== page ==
Nursing Schools Struggle to Meet Demand

The UT School of Nursing was recently named in the top five percent of best nursing schools in the country, but U.S. News and World Report. School officials say having that status clearly is good, but what they're really focused on is the ongoing shortage of nurses. Houston Public Radio's Laurie Johnson reports.

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The nursing shortage is nothing new. Hospitals and clinics have been operating understaffed and overworked for a long time now. But UT School of Nursing Dean Dr. Patricia Starck says the problem is getting worse, not better.

"The demand is growing at about 18 percent a year, the supply is only growing at about 15 percent. So we cannot keep -- the gap is just getting wider and wider the further out we go. So our feeling is we have to start now. We can't wait until we think about this longer, we really have to start now to address this problem."

Starck is co-chairing a commission in Austin to look into the shortage. She says by the year 2020, schools will need to quadruple the number of nurses they are graduating to meet the demand.

"It is in every hospital and every community. So the reason is the population is increasing, people are aging and you consume more health services as you grow older. And so all these factors are coming together at the same time so that we are having a greater demand for nurses than the supply can meet."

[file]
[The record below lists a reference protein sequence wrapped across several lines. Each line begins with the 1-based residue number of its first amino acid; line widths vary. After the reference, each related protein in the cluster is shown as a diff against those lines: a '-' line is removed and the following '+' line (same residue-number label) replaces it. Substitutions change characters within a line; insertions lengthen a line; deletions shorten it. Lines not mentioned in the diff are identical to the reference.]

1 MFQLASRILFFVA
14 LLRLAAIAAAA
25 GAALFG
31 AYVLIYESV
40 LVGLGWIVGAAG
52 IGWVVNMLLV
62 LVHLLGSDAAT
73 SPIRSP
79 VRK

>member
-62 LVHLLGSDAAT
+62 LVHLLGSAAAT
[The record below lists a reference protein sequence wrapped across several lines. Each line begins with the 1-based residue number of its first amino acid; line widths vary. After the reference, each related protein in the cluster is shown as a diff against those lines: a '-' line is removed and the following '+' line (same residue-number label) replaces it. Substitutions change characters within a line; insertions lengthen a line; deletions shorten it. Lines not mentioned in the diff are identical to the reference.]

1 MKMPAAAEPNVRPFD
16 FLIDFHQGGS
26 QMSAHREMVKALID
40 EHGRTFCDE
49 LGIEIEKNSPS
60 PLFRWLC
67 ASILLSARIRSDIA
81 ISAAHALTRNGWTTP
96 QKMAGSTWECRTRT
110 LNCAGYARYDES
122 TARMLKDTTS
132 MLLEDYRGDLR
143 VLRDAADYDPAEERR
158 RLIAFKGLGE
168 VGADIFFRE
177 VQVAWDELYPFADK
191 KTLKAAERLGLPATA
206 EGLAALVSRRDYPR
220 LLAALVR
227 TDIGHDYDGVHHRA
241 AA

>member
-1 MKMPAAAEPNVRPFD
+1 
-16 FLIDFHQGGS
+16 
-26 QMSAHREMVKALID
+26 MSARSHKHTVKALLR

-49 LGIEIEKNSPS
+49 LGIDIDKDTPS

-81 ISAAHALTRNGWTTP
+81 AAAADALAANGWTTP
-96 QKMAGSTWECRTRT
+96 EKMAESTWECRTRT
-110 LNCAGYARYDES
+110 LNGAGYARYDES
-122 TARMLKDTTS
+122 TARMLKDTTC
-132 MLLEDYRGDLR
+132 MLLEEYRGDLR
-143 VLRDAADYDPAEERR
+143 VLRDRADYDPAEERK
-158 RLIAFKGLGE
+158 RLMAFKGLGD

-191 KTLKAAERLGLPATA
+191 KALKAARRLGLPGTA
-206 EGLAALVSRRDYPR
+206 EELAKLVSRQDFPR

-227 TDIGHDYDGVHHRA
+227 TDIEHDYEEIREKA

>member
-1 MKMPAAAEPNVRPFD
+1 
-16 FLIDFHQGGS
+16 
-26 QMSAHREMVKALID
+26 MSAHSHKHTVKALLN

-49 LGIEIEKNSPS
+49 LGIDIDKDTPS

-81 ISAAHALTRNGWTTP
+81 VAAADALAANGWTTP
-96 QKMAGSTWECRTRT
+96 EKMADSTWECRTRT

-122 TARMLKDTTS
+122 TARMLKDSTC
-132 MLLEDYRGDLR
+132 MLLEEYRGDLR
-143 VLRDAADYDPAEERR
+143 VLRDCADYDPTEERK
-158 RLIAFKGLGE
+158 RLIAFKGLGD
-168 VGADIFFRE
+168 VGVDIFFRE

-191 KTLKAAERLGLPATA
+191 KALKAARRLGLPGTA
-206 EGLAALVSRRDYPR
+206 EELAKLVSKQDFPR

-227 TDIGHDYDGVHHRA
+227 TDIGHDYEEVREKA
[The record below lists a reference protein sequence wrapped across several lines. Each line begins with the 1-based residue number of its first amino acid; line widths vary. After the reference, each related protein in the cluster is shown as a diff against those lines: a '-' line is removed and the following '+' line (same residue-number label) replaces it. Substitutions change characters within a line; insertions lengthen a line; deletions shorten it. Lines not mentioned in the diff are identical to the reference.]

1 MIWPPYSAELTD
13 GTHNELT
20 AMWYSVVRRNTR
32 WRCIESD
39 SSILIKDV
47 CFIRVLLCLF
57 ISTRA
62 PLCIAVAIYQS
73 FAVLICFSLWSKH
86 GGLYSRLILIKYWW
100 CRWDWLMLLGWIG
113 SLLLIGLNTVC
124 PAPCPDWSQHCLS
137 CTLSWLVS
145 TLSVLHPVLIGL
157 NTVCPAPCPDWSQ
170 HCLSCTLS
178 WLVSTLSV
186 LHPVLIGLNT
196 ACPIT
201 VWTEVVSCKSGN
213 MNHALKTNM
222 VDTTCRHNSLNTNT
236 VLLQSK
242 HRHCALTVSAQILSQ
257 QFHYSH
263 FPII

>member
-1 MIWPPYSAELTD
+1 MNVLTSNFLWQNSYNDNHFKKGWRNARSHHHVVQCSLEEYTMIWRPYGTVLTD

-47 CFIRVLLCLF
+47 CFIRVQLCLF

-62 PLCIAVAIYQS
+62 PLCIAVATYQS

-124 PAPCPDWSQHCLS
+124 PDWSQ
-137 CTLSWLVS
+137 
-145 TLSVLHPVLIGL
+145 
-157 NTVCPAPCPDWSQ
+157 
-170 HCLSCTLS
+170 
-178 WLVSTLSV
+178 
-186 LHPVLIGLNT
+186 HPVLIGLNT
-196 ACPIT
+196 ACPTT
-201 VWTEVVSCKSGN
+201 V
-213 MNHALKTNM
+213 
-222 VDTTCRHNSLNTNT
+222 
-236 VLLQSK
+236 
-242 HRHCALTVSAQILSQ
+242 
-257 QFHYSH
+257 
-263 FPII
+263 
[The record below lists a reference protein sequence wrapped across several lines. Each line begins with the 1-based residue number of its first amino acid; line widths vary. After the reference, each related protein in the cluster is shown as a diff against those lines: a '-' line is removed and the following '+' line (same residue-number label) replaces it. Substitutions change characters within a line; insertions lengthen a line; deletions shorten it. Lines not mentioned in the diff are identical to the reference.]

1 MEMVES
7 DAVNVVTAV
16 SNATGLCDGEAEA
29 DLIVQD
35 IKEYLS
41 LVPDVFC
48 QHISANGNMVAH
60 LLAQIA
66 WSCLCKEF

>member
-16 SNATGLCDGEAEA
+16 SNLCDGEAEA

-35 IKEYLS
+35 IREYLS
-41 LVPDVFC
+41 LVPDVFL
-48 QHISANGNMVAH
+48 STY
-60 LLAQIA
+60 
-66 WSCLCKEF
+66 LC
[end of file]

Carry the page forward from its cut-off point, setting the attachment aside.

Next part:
But the real catch with the nursing shortage is not that there aren't enough nursing candidates. Thousands of people apply every year for the nursing school positions across the country. UT's school even has an accelerated nursing program where someone with a bachelor's degree can enroll and graduate with a nursing degree in 12 months. About 340 people applied for that program last year, for only 40 available slots.

"The irony is that we have plenty of people who want to get in nursing school. We just don't have the funds to hire the faculty in order to increase enrollment. We are working with the Texas Legislature and with the Governor's office and we're hopeful there's going to be some increased funds so that we can expand the number of nurses."

If the number of nurses entering the workforce continues to lag at the current rate, the American Association of Colleges of Nursing estimates there will be a shortage of one million nurses by the year 2020. Laurie Johnson, Houston Public Radio News.

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